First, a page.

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flokofcgulls 04-17-2013 09:10 PM

Decrypting Multiple LUKS Volumes During Boot
 
I'm new to Slackware, with intermediate Linux skills. I've really taken a liking to the system, and I'm currently trying to reproduce my setup in a virtual machine before rolling it out to my systems over the summer. I've been steadily making progress, but I've been unable to gets my encryption setup fully working as it is on my laptop.

A little background on my setup...

I have a 128GB SSD, and a 750GB SATA drive. I have the SSD split into two 64GB partitions: one for Windows 7, and one for Linux. The SATA drive is split in a similar fashion, with half for Windows and the other half mounted as /home. I have the Windows side of things encrypted with Truecrypt, and Linux with LVM on LUKS. I also have a small unencrypted partition for /boot, including the Truecrypt bootloader that was copied to a file using the dd command.

Currently, if I boot to Windows, Grub is configured to chainload the Truecrypt bootloader from /boot, and proceeds as normal from there. When I select Linux, I'm prompted for the password to decrypt the root volume, and then the home volume is automatically decrypted using a keyfile stored within the root partition, which is specified in /etc/crypttab.

What I would like to do...

I'd like to recreate this setup using Slackware and LILO, but I haven't been able to get it fully working. Specifically, I'm at a point where the root volume is decrypted at boot, but then the /home volume is not.

I've been digging through documentation for the past week, between the Slack Book, the README_CRYPT.txt, various forums and blogs, but all the information I've found only explains how to do this for a single volume, and not more than one. I do currently have a crypttab file with entries for these but it seems to be ignored.

I suspect that the solution may have something to do with the initrd image that I built after the installation. I've noticed that the mkinitrd command in all the encryption documentation includes several options that are not listed in the manpage for mkinitrd. Specifically, I've seen -c, -f, -r, -C, and -L, just off the top of my head. I've been unable to locate any documentation on exactly what these do, other than "here's what to type", so I feel like if I could figure out what all these switches are doing to the initrd I might have something to experiment with a little more.

Hope I haven't overlooked something obvious, but I'm still learning the ins and outs of Linux system management, especially with building kernels and boot images. If anyone has any insight on this, or could at least nudge me in the right direction, it would be greatly appreciated.

Richard Cranium 04-17-2013 09:24 PM

try "/sbin/mkinitrd --help"

I guess you've read /etc/rc.d/rc.S already.

TracyTiger 04-17-2013 10:18 PM

Quote:

Originally Posted by flokofcgulls (Post 4933656)
I have the Windows side of things encrypted with Truecrypt, and Linux with LVM on LUKS.

I'd like to recreate this setup using Slackware and LILO, but I haven't been able to get it fully working. Specifically, I'm at a point where the root volume is decrypted at boot, but then the /home volume is not.

In addition to Richard's suggestion regarding mkinitrd some other general thoughts ...

Lilo needs to be re-run after every configuration change.

Since you've made it this far you've probably read README_CRYPT.TXT & README_LVM.TXT in the root directory of the Slackware release media.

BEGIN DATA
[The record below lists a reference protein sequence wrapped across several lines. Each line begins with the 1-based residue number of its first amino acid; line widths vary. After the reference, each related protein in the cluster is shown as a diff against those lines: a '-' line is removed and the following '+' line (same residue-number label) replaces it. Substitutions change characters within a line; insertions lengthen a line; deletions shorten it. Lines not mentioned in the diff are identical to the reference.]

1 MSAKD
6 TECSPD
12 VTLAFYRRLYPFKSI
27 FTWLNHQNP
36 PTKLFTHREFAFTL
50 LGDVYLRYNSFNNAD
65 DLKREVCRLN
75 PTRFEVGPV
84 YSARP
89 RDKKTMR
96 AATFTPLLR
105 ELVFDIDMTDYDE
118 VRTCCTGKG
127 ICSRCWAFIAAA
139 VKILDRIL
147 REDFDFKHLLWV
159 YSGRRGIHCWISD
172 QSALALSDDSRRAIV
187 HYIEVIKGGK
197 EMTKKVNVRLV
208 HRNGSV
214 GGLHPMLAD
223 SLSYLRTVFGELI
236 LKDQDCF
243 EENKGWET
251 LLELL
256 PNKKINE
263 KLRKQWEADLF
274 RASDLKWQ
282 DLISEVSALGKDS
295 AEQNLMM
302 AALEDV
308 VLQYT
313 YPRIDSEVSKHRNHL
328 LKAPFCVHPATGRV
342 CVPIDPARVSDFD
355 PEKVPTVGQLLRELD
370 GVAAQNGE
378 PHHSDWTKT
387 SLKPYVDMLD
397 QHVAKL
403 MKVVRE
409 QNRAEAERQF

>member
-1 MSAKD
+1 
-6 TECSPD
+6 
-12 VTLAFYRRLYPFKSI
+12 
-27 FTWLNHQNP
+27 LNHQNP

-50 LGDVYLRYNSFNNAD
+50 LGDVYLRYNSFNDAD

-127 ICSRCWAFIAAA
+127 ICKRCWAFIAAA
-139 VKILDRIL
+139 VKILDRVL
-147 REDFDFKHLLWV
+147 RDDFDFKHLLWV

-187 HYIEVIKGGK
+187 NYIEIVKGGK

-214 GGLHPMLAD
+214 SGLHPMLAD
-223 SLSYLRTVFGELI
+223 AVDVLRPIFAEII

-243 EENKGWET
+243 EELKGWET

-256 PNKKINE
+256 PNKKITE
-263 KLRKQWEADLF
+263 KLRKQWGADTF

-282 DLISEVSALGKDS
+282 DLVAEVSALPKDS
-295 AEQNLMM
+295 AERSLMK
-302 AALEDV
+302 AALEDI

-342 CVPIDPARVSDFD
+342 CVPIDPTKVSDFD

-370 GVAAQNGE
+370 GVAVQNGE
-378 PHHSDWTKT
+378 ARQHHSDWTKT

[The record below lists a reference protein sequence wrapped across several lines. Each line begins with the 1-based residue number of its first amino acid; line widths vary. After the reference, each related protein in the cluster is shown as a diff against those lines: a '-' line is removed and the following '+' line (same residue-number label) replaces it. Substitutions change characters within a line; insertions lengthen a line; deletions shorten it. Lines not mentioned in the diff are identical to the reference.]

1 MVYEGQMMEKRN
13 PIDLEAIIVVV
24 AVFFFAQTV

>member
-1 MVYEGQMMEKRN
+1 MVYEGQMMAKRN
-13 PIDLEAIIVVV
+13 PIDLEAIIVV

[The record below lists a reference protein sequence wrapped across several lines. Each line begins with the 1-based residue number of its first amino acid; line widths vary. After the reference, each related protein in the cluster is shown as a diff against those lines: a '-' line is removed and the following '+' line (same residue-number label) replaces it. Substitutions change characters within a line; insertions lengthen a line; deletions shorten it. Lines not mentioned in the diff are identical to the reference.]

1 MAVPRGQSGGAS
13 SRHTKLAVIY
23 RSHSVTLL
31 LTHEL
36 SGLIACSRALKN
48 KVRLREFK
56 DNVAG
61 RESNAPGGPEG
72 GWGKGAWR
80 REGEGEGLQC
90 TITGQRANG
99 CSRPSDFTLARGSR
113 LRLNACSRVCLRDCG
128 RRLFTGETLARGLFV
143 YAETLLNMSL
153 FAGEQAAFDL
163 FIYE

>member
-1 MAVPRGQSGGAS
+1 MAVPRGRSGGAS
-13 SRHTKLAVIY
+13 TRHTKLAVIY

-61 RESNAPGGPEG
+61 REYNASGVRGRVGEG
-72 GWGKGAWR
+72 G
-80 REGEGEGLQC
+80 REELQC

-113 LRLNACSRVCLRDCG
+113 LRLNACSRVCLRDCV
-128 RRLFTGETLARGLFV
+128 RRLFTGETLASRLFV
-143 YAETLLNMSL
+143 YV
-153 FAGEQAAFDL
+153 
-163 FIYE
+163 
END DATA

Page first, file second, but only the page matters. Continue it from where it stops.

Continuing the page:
Thanks to Alien Bob I learned NOT to use "root= " in lilo.conf as it is no longer needed and can cause problems. (Probably not your issue)

The file system used needs to be included when the initrd.gz file is created by mkinitrd (e.g. ext4).

It's sometimes better to use UUID in file system tabs when possible so that the correct disk drive is used.

Alien Bob 04-18-2013 02:23 AM

Quote:

Originally Posted by flokofcgulls (Post 4933656)
I'd like to recreate this setup using Slackware and LILO, but I haven't been able to get it fully working. Specifically, I'm at a point where the root volume is decrypted at boot, but then the /home volume is not.

The README_CRYPT.TXT file has a section called "Encrypting your '/home' partition". Perhaps you should read that.

Eric

STDOUBT 04-18-2013 03:00 AM

flokofcgulls,
Quote:

Specifically, I'm at a point where the root volume is decrypted at boot, but then the /home volume is not.
Hopefully not adding to your confusion, please see the section of README_CRYPT.TXT called "Combining LUKS and LVM". It seems your /root and /home are not part of the same volume group. If they were, they'd be decrypted together. In this case you would not use an /etc/crypttab.

GazL 04-18-2013 05:05 AM

/etc/crypttab is processed in rc.S after lvm initialisation. For this reason it's not much use for unlocking lvm PVs as the train will have already left the station.

You have 3 choices:
  1. Use mkinitrd -C option to unlock all PVs during the initrd phase.
  2. Encrypt at the LV level rather than the PV level - LVs can be unlocked in /etc/crypttab
  3. Change rc.S to include a second run of the lvm initialisation after the crypttab section - which will enable it to unlock lvm PVs.

Z038 04-19-2013 12:58 AM

Quote:

Originally Posted by Tracy Tiger (Post 4933679)
Thanks to Alien Bob I learned NOT to use "root= " in lilo.conf as it is no longer needed and can cause problems. (Probably not your issue)

Hi, I apologize to the OP for this off-topic tangent, but could someone explain what problems might be caused by specifying root= in lilo.conf?

I have it specified in my lilo.conf. It hasn't caused any problems I'm aware of, but I'm just wondering what the potential is.

flokofcgulls 04-19-2013 07:20 AM

Hey folks, just wanted to jump in for a moment and say thanks to everyone that has provided all these helpful replies!

I'm currently in the process of working through all of this new information, and I will report back with an update as soon as I have explored all of these options, which should be sometime over the weekend.